daytime talk shows and ABC's Nightline. She even started her own pressure group, Americans for Responsible
Executives at Fox defended "Married ... With Children" as a satire of the then-prevailing trend of saccharine
sitcoms, like "The Cosby Show" and "Family Ties." Indeed, the co-creators of the show, Michael G. Moye and
Ron Leavitt, dubbed their pilot 'Not The Cosbys."
But with parents starting to worry about the erosion of standards in television programming, the network was
fearful. "Fox was a very fragile network, and we were losing a lot of money," said Jamie Kellner, the former
president of Fox who is now the president the WB network. "My first reaction was that we were going to viewed
as reckless and irresponsible."
Of course, quite the opposite happened. People tuned into "Married ... With Children" to see what the fuss was
about. The show's Nielsen ratings spiked up, and it became the first hit show on Fox's prime-time schedule.
"We should have sent Terry Rakolta roses," said Garth Ancier, the former president of Fox's entertainment division.
Even the loss of a big sponsor like Procter & Gamble ended up benefiting Fox. Because it was a fledgling
network, Fox had sold commercial time on "Married ... With Children" at a deep discount. After Procter & Gamble
and others bolted, the network resold the slots for more money because the ratings had increased.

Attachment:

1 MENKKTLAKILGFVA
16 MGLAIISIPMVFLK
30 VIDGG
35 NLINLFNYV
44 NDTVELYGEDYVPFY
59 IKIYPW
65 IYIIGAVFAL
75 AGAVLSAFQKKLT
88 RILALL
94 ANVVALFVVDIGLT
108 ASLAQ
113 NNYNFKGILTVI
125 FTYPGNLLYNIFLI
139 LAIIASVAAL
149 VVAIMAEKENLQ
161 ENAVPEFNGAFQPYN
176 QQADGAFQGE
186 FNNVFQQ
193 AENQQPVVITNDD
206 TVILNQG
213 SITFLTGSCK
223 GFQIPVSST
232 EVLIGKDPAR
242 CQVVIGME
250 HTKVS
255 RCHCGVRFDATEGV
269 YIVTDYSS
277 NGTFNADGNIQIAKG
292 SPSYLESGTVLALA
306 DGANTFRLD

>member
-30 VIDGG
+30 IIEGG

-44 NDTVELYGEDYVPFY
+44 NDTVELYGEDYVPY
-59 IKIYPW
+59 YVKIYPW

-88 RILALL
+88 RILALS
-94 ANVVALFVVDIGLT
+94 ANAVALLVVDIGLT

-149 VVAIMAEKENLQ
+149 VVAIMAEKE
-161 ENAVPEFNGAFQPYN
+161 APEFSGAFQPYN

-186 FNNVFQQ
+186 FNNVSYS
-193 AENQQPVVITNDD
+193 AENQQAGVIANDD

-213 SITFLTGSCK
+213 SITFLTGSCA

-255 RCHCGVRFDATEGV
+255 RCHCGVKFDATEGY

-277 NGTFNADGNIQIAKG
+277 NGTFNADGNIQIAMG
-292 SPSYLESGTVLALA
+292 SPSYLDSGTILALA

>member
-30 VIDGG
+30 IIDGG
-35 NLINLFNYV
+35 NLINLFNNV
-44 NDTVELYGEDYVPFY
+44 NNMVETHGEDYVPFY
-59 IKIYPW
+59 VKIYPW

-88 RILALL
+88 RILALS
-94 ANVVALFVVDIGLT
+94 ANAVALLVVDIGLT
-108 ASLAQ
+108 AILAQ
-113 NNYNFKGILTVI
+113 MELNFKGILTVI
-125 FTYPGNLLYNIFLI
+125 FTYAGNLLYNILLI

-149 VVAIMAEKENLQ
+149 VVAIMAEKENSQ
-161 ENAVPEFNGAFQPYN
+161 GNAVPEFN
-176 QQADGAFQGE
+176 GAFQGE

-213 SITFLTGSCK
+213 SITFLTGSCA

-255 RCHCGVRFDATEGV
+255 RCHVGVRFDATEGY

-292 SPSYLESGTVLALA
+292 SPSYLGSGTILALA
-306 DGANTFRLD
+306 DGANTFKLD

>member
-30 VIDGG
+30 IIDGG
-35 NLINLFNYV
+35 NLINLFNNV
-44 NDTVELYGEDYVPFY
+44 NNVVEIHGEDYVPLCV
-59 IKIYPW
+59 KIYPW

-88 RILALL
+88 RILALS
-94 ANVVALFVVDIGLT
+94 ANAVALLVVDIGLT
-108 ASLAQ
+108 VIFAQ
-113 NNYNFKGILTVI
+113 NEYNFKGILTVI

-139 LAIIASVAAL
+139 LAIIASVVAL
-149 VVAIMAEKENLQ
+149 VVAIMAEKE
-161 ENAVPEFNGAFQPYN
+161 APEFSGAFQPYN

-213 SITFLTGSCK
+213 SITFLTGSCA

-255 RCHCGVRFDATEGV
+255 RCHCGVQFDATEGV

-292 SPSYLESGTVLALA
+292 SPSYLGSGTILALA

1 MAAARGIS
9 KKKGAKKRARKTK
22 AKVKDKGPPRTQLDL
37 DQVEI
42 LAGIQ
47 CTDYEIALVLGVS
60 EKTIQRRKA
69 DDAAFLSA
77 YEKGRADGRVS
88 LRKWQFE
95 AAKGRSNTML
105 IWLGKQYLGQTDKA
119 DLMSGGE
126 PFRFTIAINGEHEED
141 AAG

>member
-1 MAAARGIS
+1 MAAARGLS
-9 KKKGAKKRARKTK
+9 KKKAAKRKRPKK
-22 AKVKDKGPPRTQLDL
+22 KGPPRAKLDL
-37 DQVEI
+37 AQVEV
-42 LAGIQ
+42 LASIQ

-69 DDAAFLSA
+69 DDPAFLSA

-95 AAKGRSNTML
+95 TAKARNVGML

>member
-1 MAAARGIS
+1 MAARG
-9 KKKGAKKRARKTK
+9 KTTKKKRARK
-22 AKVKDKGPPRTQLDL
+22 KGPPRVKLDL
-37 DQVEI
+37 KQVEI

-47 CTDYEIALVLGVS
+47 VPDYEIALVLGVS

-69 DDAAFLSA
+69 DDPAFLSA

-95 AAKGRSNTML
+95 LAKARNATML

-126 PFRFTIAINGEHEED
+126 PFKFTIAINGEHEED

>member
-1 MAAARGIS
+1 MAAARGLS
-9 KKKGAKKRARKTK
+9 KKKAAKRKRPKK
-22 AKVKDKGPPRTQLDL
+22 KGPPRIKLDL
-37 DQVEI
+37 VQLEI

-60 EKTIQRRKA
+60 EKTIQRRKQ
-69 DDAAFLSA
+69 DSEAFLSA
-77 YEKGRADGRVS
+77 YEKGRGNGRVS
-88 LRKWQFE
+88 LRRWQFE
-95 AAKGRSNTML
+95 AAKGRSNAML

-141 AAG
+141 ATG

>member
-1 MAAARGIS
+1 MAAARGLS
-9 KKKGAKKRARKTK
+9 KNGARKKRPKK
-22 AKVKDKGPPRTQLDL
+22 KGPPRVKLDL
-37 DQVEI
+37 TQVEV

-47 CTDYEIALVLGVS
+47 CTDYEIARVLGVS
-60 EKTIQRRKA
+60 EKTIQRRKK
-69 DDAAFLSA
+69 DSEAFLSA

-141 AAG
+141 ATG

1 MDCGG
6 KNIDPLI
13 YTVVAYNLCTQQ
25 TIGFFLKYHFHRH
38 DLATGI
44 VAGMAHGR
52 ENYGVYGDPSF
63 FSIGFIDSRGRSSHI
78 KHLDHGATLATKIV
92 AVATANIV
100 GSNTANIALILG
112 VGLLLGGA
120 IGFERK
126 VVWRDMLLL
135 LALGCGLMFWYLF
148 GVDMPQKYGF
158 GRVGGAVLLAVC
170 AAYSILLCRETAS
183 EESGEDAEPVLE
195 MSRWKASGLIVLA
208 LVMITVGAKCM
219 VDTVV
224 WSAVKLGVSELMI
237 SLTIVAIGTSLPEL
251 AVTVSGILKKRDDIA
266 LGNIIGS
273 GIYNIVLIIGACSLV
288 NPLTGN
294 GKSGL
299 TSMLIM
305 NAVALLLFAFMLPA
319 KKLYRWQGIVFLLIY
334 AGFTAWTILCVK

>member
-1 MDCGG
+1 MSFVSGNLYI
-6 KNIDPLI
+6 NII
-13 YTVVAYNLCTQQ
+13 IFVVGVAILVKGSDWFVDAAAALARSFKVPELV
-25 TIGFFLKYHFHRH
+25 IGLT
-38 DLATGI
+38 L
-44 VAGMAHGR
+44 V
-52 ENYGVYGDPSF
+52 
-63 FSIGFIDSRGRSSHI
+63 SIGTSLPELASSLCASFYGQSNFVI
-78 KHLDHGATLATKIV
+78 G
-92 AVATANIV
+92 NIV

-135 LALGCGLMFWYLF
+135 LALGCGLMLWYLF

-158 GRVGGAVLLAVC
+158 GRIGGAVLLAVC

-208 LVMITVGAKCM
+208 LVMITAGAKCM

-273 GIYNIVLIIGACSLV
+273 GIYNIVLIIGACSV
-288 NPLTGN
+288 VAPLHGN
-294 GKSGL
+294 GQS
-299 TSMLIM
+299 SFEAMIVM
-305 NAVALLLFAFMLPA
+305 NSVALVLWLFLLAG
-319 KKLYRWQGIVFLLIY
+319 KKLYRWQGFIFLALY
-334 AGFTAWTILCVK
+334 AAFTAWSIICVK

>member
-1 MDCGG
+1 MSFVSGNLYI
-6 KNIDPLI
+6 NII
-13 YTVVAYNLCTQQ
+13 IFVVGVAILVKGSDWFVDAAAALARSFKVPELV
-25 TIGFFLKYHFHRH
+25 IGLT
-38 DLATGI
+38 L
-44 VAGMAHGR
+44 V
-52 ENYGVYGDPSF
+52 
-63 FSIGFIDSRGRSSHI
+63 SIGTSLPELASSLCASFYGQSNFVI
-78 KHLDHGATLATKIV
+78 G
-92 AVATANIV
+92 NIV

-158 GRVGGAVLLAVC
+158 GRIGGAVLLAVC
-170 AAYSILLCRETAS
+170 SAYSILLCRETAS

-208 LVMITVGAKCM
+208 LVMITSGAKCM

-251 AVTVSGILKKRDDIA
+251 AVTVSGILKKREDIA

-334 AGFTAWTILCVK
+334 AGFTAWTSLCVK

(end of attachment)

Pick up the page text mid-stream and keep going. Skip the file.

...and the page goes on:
History repeated itself last week on "Ellen." When ABC announced last month that the character played by the
star of the show, Ellen Degeneres, would proclaim she was a lesbian, the Rev. Jerry Falwell and other prominent
conservatives urged an advertiser boycott. Several regular sponsors did opt to stay away - though just one,
the Chrysler Corporation, explained its reasons publicly. No matter: ABC promptly sold the time at a premium,
and the ratings for that episode soared.
Indeed, in almost every respect, "Ellen" followed the path cleared by "Married ... With Children" eight years
ago. Controversial subject matters ignites public protests, which causes sponsors to flee, which draws in more
viewers, which begets more advertising revenue. What was extraordinary in 1989 seems almost preordained in 1997.
Even programs that suffered temporarily from campaigns to put pressure on advertisers, like Steven Bochco's "
N.Y.P.D. Blue," have survived and even flourished.
Yet the end of "Married ... With Children" may augur a more unexpected change in the nature of television.
After years of increasingly tasteless programming, Mr. Ancier said he was noticing a "backlash against harsh
language, sexual situations and violence." At the WB network, where Mr. Kellner has reassembled the team that
began Fox, the watchword is family-friendly programs between 8 and 9 P.M.
"We think the landscape has shifted too far," said Mr. Kellner, who has a 7-year-old son. "Everybody was trying
to outfox Fox. Our goal is to be the opposite of what Fox is."
Mr. Kellner even noted proudly that the WB network had received eight "green lights" for its family-friendly
programming from the Media Research Center, a conservative watchdog group. Fox and NBC, he noted, received none.
If he and Terry Rakolta were on a panel these days, they would not have much to argue about.